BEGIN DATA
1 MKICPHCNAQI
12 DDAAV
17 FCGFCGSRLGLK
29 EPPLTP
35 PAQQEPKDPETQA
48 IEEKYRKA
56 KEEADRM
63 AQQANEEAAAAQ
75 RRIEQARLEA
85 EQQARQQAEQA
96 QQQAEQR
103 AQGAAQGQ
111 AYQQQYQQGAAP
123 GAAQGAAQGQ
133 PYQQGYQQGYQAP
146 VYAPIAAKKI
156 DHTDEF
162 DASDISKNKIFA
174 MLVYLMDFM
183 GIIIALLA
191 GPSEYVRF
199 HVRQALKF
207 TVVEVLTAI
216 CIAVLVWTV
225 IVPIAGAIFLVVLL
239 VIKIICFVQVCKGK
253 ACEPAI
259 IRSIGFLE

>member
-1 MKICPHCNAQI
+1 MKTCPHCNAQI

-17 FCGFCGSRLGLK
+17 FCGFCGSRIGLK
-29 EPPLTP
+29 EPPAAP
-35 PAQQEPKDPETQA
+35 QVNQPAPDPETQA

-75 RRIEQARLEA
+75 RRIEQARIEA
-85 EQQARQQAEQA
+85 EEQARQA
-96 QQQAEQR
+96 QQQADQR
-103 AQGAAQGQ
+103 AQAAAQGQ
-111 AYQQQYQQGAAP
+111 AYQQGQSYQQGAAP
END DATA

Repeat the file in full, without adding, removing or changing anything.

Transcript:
1 MKICPHCNAQI
12 DDAAV
17 FCGFCGSRLGLK
29 EPPLTP
35 PAQQEPKDPETQA
48 IEEKYRKA
56 KEEADRM
63 AQQANEEAAAAQ
75 RRIEQARLEA
85 EQQARQQAEQA
96 QQQAEQR
103 AQGAAQGQ
111 AYQQQYQQGAAP
123 GAAQGAAQGQ
133 PYQQGYQQGYQAP
146 VYAPIAAKKI
156 DHTDEF
162 DASDISKNKIFA
174 MLVYLMDFM
183 GIIIALLA
191 GPSEYVRF
199 HVRQALKF
207 TVVEVLTAI
216 CIAVLVWTV
225 IVPIAGAIFLVVLL
239 VIKIICFVQVCKGK
253 ACEPAI
259 IRSIGFLE

>member
-1 MKICPHCNAQI
+1 MKTCPHCNAQI

-17 FCGFCGSRLGLK
+17 FCGFCGSRIGLK
-29 EPPLTP
+29 EPPAAP
-35 PAQQEPKDPETQA
+35 QVNQPAPDPETQA

-75 RRIEQARLEA
+75 RRIEQARIEA
-85 EQQARQQAEQA
+85 EEQARQA
-96 QQQAEQR
+96 QQQADQR
-103 AQGAAQGQ
+103 AQAAAQGQ
-111 AYQQQYQQGAAP
+111 AYQQGQSYQQGAAP